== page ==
If there’d be any dog breed that can be described as majestic, fierce, loyal, and hardworking, then that would be no other than the German Shepherd. He’s a pleasant pet at home and a diligent all-purpose worker in the field.
He’s not just a mere delightful sight for many dog lovers. The GSD is renowned for his unmatched noble character which makes it reasonable why he’s the second most popular dog in the United States.
Certainly, he’s the envy of any other breed in the dogdom. However, if the looks and traits of this dog aren’t enough, then there are 13 more choices to choose from. Get to know them one by one and find out which German-looking breed is right for you!
1. King Shepherd
We are definitely starting it off with the dog that looks the most like the German Shepherd– the King Shepherd! The obvious similarity in their names should be enough hint to suggest that they’d appear closely the same too.
Go for the King Shepherd if you like massive pets. This dog is basically the offspring of the German Shepherd, Great Pyrenees, and the Malamute. Once he reaches his full adult size, the King Shepherd can reach at least 150 pounds!
Despite not being a purebred GSD, the King Shepherd can still be trained for herding. The cattle will think twice before messing up with such an enormous farmhand. This dog is also incredibly loyal, sweet, and intelligent. Pleasing his owners is of utmost importance hence the earnestness to excel in his tasks.
2. Belgian Malinois
Don’t ever get a Belgian Malinois if your energy levels are low. This is quite an intense breed to have and his endurance is often used as an advantage which is why, as the GSD, he’s also seen working in the military or the police department.
When trained to chase down fugitives, the last thing anyone would want is to see a Belgian Malinois running after them. They excel in whatever task that’s given to them and bravery is part of their hallmarks.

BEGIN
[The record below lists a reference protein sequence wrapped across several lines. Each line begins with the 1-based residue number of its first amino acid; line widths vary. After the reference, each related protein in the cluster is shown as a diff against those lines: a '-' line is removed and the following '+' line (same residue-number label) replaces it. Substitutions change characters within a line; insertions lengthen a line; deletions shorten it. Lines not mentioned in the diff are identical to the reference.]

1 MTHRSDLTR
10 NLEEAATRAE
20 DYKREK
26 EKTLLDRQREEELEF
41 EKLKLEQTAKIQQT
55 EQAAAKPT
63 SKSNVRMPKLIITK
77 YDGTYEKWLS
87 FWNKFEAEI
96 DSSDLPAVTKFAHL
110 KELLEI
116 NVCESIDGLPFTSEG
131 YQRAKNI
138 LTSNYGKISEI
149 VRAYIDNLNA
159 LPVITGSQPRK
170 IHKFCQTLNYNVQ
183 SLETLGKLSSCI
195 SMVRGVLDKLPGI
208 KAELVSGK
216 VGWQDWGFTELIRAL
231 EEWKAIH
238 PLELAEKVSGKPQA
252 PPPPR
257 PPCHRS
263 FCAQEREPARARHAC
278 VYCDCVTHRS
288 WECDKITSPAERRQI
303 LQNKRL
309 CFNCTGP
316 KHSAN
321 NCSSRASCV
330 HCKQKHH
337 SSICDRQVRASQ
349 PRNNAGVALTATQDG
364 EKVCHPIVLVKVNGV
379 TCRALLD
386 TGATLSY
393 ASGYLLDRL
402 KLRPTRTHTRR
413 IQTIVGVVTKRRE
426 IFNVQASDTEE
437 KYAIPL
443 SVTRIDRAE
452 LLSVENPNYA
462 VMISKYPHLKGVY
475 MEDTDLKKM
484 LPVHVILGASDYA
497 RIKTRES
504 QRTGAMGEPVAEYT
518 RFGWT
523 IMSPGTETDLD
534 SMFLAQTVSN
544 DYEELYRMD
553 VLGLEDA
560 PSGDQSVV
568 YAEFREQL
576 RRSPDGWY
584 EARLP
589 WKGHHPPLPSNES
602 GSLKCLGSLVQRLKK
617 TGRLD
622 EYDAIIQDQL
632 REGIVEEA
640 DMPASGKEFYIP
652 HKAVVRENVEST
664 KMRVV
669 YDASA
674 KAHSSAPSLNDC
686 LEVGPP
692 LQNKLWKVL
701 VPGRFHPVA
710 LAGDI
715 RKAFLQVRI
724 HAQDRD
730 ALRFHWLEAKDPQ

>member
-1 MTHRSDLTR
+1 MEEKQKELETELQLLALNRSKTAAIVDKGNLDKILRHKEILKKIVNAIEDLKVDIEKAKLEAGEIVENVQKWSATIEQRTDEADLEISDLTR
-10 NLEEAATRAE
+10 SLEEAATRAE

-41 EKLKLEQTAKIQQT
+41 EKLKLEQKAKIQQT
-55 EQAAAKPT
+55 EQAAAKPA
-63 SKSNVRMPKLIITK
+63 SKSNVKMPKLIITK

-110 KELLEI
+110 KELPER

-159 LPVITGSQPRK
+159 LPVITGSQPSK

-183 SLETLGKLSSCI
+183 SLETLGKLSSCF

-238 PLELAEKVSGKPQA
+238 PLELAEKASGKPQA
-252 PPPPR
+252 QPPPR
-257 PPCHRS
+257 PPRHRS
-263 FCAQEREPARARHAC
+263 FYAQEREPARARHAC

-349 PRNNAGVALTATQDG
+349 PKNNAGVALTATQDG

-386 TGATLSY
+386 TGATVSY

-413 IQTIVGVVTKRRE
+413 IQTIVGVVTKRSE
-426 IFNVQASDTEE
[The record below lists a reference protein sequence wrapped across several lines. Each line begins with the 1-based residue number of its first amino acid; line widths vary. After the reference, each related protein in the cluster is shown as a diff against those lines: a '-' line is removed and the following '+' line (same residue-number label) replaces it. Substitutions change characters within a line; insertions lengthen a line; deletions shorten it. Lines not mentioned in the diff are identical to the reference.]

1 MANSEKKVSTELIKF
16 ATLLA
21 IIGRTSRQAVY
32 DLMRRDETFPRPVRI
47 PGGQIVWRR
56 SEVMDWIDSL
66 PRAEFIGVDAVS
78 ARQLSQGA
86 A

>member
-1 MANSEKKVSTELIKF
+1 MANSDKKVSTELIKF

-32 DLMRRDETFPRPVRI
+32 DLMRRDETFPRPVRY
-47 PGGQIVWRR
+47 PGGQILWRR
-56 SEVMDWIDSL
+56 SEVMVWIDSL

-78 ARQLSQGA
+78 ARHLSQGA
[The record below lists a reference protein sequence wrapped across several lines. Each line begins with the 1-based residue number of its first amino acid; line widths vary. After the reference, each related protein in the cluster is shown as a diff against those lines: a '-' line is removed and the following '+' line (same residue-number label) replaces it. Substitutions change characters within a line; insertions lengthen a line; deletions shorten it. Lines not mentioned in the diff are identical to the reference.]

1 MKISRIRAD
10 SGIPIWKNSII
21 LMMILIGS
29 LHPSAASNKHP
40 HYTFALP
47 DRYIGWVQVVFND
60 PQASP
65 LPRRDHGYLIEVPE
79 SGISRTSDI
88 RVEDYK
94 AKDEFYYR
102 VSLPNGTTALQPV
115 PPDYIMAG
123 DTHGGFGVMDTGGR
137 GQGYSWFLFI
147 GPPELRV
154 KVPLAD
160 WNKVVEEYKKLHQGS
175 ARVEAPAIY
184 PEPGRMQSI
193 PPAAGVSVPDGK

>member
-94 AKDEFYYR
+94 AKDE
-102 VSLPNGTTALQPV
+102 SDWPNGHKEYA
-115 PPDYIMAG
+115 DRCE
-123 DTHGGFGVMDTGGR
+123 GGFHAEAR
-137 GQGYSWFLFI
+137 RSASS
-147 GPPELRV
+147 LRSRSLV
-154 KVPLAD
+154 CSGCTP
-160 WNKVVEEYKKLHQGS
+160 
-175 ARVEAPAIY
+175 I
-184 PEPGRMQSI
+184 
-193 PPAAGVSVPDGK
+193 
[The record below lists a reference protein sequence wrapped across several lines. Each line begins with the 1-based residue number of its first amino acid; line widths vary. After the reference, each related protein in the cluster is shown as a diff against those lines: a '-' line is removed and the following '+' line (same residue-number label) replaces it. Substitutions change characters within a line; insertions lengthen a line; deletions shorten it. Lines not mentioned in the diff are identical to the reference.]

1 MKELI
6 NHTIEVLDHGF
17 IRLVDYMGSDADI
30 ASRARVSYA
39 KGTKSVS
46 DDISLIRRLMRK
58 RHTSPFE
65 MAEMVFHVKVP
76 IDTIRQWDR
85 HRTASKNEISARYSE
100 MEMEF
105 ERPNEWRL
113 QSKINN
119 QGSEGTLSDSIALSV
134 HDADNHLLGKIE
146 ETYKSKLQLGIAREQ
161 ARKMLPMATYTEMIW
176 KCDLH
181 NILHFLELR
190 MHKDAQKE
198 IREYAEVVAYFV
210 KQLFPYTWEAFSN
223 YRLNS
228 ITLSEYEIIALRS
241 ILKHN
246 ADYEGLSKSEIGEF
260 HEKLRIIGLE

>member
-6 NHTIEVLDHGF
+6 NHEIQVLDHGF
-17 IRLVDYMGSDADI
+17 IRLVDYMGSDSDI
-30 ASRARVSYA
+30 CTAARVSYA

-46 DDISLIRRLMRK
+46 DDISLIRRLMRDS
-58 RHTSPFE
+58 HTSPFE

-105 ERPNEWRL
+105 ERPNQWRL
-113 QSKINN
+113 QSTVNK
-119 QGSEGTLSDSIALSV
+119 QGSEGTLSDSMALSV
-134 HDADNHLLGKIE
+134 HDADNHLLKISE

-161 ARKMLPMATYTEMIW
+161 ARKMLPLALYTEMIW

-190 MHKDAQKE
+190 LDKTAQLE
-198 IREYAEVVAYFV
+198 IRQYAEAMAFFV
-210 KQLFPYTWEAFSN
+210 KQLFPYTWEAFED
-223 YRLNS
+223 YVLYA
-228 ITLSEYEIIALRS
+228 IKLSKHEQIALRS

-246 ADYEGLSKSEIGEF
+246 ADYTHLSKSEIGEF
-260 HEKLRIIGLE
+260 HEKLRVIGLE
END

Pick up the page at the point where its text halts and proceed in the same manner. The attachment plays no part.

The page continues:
Though both the GSD and the Belgian Malinois are quite alike in lots of ways, they are actually, in no way, related to each other. Also, one significant difference evident when they’re compared to each other is their coat.
3. East European Shepherd
While it’s true that the GSD is a perfect guard dog in his own right, this title isn’t exclusive to him. He shares this with the Russian dog that has been bred to defend or protect the Soviet Union– the East European Shepherd or also known as the Byelorussian Shepherd.
The goal of developing this dog is to create a larger working canine that can withstand harsh climates and weather conditions. Primarily, the East European Shepherd is intended for military and police work.
To explain his appearance, this superb Russian canine was created by mating the regular GSD with Russian Husky-types. Therefore, the resulting litter is genetically expected to be taller and resistant to cold.
4. Belgian Tervuren Shepherd
Though the GSD breed is perfect just the way it is, preferences would really impact the decision-making when it comes to choosing which pet to bring to your home. A smaller version of the GSD is its cousin, the Belgian Tervuren Shepherd.
This breed has a slightly pointier and longer snout with the same GSD-like coat and upright ears. It’s a fact that the GSD is one of the most energetic dogs out there, but it’s quite not that of a match for the Belgian Tervuren Shepherd.
Endless games and activities are heavens for this dog and the moment is best spent with his family. His possessiveness may show a lot but this character is mostly rooted down in his deep affection for his loved ones.
5. Shiloh Shepherd
Another larger GSD version has been developed and out came the relatively new dog called the Shiloh Shepherd. He’s a cross between the Alaskan Malamute and the GSD so expect him to be much larger by about 2 inches if he’s compared with the Standard German Shepherd.
Shiloh Shepherd owners can attest that their pet dogs have fluffier coats in contrast to the common complaint heard from GSD owners who wished their dog’s coat was denser. He may be a hybrid dog, but most of the time, the GSD genes are just too strong than that of the Malamute.
Intelligence remains topnotch and the Shiloh Shepherd can become a natural therapy dog or an aid in search and rescue operations. He’s been around since the 1970s and finding this dog can be a challenge as he is rare.
6. Dutch Shepherd
In proportions, the Dutch Shepherd might look like a miniature GSD or a wolf. The size doesn’t lessen this breed’s intimidating factor, however, and the last thing you’d want is to mess up with him.
His likeness in appearance to the ever-popular GSD is due to them being close cousins. Unfortunately, the Dutch Shepherd is less known all over the world. He may exhibit a stubborn nature due to his thirst for independence. This quality is a good thing though as this helps him become excellent as a herding dog who can make his own decisions.